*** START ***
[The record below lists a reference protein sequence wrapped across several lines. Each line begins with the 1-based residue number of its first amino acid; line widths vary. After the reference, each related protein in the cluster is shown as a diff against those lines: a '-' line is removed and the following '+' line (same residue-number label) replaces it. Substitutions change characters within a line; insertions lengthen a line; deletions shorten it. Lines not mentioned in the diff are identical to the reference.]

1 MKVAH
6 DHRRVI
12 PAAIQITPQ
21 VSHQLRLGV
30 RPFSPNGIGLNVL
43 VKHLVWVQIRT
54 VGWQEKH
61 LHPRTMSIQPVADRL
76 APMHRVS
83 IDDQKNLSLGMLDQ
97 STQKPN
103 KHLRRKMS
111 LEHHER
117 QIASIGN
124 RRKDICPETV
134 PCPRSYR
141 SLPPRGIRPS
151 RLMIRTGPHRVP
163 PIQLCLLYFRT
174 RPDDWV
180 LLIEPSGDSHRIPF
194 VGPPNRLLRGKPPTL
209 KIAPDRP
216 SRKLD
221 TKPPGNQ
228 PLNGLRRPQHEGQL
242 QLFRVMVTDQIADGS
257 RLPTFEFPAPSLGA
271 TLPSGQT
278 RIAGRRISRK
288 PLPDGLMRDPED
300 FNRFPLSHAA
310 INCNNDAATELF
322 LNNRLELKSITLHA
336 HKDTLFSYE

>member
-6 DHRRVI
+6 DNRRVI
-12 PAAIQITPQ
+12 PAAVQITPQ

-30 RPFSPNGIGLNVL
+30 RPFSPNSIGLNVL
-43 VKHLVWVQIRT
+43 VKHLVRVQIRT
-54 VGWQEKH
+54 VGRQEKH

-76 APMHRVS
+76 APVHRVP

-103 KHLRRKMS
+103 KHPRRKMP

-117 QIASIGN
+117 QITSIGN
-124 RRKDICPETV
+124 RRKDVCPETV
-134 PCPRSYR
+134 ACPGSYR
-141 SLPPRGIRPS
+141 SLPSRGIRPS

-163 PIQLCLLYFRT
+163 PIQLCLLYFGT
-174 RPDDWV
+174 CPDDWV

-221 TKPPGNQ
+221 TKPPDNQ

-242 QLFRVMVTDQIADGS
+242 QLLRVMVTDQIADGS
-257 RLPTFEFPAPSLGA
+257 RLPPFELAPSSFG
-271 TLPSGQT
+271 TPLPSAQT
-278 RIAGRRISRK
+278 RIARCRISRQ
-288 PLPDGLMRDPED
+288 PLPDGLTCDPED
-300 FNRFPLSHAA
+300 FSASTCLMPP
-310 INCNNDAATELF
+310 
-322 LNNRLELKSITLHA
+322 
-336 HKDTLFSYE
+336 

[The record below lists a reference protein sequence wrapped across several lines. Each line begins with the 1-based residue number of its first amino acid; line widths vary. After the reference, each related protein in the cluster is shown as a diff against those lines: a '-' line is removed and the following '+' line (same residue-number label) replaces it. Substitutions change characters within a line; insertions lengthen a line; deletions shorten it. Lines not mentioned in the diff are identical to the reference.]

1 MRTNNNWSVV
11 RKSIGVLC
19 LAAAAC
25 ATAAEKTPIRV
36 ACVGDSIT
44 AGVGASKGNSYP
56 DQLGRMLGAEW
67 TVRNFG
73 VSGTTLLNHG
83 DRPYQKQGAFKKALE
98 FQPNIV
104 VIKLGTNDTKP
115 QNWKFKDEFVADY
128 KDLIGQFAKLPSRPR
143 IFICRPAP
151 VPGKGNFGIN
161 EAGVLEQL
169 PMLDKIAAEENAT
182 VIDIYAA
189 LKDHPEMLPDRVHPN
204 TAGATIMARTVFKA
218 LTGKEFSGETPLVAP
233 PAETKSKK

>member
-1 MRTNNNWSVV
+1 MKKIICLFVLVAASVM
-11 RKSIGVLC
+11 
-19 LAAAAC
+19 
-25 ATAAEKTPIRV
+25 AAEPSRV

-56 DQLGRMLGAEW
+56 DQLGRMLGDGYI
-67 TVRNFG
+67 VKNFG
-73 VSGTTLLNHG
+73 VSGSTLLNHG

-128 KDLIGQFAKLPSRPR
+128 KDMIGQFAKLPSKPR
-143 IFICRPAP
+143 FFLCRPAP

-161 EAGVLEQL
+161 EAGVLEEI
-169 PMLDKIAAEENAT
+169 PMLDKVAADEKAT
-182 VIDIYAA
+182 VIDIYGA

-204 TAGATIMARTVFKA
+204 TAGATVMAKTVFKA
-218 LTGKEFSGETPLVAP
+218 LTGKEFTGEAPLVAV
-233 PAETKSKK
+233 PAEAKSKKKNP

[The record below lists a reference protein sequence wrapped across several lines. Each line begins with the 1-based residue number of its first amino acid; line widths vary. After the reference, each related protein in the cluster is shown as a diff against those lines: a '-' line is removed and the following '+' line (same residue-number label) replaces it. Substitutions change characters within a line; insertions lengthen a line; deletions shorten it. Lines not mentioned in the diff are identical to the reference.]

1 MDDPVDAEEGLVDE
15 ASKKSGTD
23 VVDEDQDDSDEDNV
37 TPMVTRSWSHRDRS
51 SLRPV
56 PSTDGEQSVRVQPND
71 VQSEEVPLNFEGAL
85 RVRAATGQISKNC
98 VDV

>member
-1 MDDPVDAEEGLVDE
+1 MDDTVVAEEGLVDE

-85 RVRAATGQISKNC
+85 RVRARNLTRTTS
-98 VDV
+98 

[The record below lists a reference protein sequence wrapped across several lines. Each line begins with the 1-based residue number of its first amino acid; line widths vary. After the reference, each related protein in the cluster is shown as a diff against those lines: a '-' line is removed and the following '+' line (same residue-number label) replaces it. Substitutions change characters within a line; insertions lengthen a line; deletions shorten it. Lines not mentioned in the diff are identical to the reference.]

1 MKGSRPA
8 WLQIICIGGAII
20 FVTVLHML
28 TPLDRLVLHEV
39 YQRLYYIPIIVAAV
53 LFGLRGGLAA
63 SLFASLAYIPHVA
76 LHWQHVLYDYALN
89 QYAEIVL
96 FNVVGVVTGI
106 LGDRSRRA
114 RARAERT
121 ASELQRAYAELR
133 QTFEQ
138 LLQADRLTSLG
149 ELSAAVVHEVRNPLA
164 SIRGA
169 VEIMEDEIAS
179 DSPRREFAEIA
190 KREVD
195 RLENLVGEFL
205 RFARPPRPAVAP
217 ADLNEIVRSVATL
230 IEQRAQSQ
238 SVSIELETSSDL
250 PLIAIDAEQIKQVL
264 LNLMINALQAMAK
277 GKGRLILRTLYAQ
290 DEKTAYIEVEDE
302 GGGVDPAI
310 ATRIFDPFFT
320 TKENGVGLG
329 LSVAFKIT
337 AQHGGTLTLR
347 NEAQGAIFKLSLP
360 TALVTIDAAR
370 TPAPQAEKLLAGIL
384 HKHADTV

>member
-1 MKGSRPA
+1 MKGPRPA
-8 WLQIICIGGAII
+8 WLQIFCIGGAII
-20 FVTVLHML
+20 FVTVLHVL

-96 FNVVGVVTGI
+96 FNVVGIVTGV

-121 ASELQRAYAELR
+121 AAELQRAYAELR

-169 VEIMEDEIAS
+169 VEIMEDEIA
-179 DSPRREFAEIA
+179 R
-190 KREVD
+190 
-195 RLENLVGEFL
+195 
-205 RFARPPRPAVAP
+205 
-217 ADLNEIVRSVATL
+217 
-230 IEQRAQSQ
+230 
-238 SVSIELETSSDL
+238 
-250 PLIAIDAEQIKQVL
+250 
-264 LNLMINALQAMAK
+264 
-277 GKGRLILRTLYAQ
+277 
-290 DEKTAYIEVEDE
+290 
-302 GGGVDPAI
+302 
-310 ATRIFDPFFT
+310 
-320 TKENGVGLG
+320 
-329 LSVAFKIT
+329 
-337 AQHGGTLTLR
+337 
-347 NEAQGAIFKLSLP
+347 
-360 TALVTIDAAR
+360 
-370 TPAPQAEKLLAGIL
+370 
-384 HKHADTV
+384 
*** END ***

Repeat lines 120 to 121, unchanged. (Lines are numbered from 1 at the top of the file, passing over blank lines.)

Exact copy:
+67 VKNFG
-73 VSGTTLLNHG